But I check the overvolting and if it doesn't say dynamic on the CPU, it says 0v.
    I try to boot anything, regardless of legacy or UEFI boot, it just stops completely after POST.
    I've checked all the VRMs, I don't see any burns or signs of otherwise bad health.
    I've checked the capacitors, and all the ones that aren't solid are fine.
    I've checked that the processor was properly seated, though I had doubts with that one.
    I'm fairly certain that the 4-pin on my power supply is fine, considering the fact that with it unplugged it only starts the fans for half a second before turning back off.
    I've tried with one ram stick, swapping between both sticks I have to make sure.
    It just doesn't boot past the POST screen.
    Reply to yackar
  8. Very odd situation. I'm surprised the 230v didn't blow the PSU as it should have. Bumped this switch myself moving cables around at a work PC a few weeks back and that's what happened. Given that you can POST means the CPU, RAM, PSU seem to be all fine. Looking like the BIOS itself is corrupt or a board issue at this point with your checks up to this point.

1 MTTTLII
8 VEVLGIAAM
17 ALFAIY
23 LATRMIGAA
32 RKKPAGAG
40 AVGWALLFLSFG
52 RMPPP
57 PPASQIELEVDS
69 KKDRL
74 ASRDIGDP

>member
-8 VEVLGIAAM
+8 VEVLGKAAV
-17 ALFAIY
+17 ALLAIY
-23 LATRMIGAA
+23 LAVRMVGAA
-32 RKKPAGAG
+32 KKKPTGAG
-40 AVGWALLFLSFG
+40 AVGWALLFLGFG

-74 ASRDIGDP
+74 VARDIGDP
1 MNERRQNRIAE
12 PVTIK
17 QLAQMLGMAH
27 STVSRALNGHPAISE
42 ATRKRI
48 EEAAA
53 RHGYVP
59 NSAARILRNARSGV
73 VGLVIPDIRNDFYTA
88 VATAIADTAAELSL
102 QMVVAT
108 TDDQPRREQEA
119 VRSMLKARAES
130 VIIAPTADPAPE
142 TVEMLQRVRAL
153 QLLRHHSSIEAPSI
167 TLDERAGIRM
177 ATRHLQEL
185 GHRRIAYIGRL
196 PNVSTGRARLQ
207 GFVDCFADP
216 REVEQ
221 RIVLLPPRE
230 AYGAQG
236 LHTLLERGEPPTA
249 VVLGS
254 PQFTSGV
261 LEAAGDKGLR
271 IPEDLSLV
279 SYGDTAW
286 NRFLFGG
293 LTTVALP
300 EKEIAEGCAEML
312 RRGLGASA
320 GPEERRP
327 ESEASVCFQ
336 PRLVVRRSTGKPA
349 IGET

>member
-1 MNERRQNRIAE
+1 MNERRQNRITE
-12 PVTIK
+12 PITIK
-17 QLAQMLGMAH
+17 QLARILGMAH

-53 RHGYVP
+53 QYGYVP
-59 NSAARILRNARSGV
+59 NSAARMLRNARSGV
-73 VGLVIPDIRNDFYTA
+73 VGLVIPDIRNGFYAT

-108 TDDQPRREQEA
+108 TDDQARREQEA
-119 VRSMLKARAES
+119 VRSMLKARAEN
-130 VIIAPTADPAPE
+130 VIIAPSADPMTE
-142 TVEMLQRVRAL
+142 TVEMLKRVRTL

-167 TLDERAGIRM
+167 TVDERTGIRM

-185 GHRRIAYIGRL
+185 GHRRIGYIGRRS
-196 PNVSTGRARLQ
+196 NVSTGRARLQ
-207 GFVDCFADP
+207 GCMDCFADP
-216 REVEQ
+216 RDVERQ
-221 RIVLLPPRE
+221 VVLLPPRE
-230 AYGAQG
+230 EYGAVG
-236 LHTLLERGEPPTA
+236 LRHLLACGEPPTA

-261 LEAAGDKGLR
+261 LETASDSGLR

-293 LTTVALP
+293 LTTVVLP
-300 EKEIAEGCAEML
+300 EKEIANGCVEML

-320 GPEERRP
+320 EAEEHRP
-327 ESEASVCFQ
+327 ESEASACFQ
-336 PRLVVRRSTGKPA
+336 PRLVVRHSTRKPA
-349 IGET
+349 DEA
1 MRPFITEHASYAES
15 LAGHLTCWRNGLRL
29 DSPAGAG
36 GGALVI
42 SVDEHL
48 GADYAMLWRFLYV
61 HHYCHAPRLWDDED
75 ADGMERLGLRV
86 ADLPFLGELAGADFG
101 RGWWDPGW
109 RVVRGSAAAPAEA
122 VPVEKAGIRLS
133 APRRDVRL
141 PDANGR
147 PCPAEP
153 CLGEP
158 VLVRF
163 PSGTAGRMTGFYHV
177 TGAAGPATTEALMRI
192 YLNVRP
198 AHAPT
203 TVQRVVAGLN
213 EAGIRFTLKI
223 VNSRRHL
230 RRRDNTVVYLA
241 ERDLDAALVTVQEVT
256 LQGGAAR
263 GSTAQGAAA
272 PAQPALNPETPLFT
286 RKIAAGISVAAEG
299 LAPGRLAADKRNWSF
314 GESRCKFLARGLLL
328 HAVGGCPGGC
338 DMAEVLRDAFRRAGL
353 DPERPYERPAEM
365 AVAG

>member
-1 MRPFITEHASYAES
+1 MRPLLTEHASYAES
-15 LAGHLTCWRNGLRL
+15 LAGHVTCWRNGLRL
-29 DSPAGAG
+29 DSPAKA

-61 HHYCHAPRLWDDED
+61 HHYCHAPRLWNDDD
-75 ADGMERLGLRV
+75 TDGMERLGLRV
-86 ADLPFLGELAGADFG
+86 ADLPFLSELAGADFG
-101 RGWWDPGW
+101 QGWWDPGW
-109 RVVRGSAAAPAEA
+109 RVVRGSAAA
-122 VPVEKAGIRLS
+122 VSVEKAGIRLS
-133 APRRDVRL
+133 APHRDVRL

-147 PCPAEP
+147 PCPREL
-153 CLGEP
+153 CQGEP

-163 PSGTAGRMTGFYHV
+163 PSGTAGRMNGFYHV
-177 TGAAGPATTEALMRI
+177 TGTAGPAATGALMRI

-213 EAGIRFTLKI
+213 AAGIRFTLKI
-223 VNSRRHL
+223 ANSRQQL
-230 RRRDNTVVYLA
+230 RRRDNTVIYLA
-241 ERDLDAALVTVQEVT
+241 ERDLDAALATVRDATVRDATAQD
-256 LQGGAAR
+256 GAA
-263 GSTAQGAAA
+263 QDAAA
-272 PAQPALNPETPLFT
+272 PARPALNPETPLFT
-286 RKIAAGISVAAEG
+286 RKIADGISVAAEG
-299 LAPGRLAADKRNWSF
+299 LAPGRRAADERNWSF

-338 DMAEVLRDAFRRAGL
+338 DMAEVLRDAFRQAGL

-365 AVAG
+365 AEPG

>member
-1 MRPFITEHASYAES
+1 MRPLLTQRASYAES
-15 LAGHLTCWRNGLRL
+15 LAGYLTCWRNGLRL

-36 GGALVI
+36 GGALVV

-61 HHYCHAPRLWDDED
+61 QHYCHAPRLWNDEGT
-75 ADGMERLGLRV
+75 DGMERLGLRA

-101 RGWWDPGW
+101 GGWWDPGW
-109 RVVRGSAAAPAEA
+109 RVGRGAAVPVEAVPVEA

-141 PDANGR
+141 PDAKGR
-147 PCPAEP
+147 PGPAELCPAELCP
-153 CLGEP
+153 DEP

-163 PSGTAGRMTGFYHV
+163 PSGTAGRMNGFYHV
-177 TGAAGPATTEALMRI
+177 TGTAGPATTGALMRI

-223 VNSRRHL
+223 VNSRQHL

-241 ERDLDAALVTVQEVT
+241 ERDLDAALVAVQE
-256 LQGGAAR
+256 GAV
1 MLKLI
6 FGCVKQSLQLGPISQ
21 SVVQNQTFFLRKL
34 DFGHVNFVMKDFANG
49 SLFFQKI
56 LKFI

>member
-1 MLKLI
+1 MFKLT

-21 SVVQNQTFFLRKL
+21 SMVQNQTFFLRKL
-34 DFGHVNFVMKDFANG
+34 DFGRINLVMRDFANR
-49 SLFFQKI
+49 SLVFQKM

Reply to 1LiquidPC
  9. The PSU has been a super reliable one, an APEVIA 500W from somewhere between 2006-2009. I've done several things that should have fried it, but it keeps chugging along.
    I tried to use a 450W Rosewill I got handmedown, and the moment I tried to overclock the ram, it went kaput. Doesn't even respond to shorting the green pin with a ground pin using a paperclip. Swapped it back out for the APEVIA and all was well again, until I got into this mess. BIOS reports all voltages as normal, except I'm not sure that .860 on the vcore is normal, though I did set it to use a multiplier of 9 , turn off turboboost, and set max. cores to 1, so that might be why it's running .860 on the vcore. What if I pulled out the jumper so it starts in recovery mode, and plug in my flash drive with the BIOS file on it?